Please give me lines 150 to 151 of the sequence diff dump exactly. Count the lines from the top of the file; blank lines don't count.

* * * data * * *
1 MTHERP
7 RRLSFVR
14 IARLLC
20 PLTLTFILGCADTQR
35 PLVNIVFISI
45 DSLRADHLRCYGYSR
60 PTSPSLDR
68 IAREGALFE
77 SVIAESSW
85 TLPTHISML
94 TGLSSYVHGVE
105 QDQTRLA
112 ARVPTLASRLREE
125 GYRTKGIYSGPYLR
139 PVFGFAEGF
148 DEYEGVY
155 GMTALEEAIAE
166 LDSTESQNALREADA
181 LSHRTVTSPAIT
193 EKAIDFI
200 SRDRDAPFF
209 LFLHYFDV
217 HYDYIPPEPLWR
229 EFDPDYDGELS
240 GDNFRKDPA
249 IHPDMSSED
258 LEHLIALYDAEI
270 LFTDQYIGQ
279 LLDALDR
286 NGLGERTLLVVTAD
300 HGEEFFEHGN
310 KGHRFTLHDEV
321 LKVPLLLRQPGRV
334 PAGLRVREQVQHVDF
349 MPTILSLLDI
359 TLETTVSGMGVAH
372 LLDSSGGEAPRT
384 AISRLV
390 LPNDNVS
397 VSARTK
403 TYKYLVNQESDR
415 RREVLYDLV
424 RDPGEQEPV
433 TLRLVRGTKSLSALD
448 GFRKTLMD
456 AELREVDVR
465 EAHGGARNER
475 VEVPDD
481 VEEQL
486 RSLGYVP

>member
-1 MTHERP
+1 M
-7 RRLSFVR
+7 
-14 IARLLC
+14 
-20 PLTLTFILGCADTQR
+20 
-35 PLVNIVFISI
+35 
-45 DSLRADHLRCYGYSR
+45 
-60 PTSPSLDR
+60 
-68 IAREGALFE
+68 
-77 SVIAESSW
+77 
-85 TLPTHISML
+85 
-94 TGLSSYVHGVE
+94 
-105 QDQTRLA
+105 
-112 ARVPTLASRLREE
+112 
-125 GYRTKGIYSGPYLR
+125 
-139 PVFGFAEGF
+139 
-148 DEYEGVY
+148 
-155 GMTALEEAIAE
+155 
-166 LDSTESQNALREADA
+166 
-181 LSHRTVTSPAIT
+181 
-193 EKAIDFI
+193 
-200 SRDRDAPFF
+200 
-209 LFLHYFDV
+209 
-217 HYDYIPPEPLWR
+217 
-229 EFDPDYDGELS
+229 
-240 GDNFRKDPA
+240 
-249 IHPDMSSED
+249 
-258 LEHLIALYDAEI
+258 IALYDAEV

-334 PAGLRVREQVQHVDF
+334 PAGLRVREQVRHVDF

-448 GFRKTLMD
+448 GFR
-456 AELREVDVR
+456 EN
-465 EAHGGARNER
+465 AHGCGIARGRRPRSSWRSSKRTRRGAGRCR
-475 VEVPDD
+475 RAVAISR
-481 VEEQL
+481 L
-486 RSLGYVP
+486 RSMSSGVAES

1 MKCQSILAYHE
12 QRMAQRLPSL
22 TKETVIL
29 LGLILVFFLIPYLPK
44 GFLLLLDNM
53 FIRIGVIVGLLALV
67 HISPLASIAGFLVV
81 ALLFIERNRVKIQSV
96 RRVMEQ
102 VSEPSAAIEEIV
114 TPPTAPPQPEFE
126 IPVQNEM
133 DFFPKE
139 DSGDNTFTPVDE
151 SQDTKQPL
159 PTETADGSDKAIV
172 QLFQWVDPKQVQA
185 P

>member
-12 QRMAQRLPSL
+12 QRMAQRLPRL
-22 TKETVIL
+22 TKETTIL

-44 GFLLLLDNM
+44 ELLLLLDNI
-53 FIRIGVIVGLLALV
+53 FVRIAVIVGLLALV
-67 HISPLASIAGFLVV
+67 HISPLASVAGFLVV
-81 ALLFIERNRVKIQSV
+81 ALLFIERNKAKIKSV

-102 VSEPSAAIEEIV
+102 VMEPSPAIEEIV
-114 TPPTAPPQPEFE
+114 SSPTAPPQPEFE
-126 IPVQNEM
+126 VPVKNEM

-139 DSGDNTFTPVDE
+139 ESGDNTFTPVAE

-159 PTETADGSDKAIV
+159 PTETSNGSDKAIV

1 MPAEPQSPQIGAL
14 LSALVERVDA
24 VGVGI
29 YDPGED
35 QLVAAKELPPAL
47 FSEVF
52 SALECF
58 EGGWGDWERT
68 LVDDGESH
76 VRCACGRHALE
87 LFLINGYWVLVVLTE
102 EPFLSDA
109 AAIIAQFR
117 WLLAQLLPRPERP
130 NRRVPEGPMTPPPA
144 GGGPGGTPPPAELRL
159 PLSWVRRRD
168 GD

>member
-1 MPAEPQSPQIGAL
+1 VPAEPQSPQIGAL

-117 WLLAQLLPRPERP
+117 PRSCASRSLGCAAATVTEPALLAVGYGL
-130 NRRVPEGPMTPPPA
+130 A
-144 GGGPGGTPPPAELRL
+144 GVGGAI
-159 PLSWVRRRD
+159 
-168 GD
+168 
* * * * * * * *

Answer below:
+81 ALLFIERNKAKIKSV

-102 VSEPSAAIEEIV